HEARING MATTERS—What causes dizziness?

By CHERYL DAGNON
Everyone has had the feeling of dizziness. Whether it occurs after a few too many drinks or after you step off an amusement ride. But there are other times when the dizziness occurs when we are not so sure it is normal. These instances can last a few seconds, minutes, or even hours at a time. They can be quite severe or fairly mild.
The most common dizziness that we see is called BPPV. It stands for Benign Paroxysmal Positional Vertigo. Often times, your doctor will abbreviate it BPV, standing for Benign Positional Vertigo. It is the same dizziness, but just easier to say.
The dizziness is caused by crystals in your inner ear that are normally attached that become detached and cause abnormal movement of the fluid in your balance portion of your inner ear. It’s similar to throwing rocks in a pipe with water—when you move the pipe, the rocks cause the water to move abnormally. Similarly, the crystals cause abnormal movement of the fluid in the inner ear semicircular canals, resulting in vertigo. The treatment for BPPV is a certain repositioning maneuver to “get the rock(s) out of the pipe,” which is easily performed in the office.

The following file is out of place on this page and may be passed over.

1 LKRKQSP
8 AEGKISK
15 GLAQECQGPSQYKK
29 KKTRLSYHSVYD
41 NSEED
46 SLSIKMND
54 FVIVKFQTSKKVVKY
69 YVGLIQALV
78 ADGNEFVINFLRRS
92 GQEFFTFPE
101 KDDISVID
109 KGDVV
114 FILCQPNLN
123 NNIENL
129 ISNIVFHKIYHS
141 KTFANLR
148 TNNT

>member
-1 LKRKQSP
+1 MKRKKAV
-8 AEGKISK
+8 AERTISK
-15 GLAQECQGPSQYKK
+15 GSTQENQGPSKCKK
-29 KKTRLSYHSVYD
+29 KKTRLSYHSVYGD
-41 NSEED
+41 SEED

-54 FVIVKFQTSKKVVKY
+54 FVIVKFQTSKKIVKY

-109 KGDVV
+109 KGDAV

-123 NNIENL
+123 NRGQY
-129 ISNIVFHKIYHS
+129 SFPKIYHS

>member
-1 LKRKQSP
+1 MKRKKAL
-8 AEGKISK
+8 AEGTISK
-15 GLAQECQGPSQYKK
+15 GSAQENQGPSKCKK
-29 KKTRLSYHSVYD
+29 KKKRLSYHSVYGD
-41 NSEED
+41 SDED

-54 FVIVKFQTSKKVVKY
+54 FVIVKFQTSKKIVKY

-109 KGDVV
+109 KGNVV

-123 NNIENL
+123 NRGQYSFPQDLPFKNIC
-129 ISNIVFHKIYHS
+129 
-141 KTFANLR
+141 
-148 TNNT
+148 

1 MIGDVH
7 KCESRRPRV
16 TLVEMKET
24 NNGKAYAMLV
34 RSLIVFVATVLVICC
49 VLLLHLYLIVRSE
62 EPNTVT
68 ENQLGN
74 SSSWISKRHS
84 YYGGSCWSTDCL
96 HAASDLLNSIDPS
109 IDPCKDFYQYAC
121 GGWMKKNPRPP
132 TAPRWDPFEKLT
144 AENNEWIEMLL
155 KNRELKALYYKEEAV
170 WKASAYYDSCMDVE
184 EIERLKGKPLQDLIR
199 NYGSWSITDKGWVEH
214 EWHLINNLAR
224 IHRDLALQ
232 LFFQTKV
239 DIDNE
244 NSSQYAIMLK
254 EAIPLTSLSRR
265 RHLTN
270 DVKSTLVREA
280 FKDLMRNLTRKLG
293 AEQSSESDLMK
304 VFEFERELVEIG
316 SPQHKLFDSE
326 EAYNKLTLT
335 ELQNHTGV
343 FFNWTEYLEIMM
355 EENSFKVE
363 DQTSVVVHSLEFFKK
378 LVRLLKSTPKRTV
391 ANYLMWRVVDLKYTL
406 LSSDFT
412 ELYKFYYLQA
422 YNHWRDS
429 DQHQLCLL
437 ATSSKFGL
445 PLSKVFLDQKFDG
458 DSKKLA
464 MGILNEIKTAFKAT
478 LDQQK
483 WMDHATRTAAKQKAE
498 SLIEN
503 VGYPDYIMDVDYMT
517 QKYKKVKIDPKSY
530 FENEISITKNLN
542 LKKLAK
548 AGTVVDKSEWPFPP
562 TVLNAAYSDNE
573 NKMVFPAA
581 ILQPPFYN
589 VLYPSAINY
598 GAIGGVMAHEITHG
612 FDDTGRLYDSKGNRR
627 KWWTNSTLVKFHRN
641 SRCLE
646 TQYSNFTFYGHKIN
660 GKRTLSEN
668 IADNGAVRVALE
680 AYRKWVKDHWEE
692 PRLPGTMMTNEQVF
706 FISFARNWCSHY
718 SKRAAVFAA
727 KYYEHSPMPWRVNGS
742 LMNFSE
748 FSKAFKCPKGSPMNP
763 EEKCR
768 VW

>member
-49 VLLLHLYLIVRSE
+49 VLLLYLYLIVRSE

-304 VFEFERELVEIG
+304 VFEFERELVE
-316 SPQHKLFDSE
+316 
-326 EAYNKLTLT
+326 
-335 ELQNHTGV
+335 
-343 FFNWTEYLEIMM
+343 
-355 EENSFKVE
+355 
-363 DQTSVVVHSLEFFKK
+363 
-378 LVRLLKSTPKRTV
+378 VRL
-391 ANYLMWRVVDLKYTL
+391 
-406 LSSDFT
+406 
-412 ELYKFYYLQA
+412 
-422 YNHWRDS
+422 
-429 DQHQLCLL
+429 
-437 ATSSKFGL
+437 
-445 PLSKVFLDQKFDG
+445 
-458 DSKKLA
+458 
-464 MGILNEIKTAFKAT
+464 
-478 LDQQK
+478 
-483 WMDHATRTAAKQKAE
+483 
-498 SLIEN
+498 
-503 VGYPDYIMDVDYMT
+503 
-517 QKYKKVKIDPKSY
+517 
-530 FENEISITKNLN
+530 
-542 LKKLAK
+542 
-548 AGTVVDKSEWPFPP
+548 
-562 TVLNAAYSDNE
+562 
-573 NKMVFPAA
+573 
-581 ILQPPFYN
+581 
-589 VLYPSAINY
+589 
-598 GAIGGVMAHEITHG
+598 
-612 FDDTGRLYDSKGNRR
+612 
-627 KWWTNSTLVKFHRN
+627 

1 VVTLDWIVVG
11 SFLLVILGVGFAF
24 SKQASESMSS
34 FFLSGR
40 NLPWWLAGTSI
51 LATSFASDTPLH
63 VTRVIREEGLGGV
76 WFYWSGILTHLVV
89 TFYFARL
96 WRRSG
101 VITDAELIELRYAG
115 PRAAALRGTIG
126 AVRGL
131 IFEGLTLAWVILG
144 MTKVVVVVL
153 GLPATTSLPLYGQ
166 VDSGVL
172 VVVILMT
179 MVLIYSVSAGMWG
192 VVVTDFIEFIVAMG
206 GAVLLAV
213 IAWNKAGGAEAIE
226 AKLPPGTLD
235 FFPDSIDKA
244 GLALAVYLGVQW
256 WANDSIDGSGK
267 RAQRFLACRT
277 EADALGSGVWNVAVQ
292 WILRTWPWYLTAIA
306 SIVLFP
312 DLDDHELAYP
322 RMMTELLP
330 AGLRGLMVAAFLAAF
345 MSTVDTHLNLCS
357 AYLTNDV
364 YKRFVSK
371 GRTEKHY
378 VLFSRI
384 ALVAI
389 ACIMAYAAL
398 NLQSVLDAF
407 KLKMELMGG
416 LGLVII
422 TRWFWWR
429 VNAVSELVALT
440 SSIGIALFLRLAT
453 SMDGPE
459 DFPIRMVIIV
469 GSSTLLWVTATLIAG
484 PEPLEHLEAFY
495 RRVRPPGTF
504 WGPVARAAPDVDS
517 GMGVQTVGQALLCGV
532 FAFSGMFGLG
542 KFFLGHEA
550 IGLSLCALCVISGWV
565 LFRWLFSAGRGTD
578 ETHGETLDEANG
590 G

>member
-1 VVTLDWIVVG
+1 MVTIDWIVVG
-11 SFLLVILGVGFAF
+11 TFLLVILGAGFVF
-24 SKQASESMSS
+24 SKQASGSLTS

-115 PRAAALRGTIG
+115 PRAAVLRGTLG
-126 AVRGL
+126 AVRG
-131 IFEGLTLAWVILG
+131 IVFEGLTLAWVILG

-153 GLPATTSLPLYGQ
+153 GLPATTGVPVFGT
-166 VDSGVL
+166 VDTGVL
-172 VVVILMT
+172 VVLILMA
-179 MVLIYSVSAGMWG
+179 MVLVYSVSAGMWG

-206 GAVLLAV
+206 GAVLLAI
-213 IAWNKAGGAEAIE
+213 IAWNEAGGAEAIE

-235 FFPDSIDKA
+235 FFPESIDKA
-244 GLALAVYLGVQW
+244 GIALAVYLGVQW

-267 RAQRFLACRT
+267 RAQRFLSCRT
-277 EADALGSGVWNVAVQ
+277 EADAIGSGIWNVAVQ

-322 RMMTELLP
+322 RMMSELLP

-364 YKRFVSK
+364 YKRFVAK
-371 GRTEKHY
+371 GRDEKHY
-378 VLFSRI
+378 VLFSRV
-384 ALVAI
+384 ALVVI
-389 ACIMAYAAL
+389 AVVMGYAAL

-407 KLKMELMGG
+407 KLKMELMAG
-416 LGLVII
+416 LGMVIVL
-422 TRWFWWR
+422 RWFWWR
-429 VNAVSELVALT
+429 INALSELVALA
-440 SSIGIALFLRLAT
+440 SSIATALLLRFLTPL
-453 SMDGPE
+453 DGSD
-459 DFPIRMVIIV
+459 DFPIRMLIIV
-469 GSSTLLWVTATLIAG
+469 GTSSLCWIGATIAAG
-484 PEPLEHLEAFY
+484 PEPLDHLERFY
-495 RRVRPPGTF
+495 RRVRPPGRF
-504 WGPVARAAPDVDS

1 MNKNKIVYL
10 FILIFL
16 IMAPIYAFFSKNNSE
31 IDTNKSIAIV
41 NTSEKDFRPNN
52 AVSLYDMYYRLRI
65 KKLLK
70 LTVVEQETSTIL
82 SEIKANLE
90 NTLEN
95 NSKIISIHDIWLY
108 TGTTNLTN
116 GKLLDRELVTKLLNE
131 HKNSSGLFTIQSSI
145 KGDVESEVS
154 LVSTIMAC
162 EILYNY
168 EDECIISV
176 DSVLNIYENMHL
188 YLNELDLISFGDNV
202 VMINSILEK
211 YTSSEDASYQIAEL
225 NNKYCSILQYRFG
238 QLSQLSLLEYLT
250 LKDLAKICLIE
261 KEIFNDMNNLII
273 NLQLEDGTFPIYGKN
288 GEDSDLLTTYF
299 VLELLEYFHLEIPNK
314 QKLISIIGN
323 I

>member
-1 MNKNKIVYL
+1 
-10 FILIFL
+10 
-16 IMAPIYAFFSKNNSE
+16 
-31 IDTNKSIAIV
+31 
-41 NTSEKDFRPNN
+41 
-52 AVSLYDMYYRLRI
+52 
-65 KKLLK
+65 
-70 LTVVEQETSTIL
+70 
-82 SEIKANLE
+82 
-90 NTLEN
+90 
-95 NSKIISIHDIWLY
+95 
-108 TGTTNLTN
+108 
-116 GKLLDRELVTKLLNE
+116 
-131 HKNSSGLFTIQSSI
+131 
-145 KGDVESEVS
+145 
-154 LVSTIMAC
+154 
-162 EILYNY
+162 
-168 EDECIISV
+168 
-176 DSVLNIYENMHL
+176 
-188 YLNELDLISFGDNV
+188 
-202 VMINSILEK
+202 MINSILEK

Although BPPV is one of the most common types of dizziness, it is not the only type of dizziness. Dizziness can be caused by many different areas of the body and it is always best to see your doctor to determine if any tests are required to help diagnose your dizziness.
Call ENT Associates of New Hampshire for further information at 524-7402.

 

Cheryl Dagnon, MA,CCC/A, is an audiologist at ENT Associates of New Hampshire.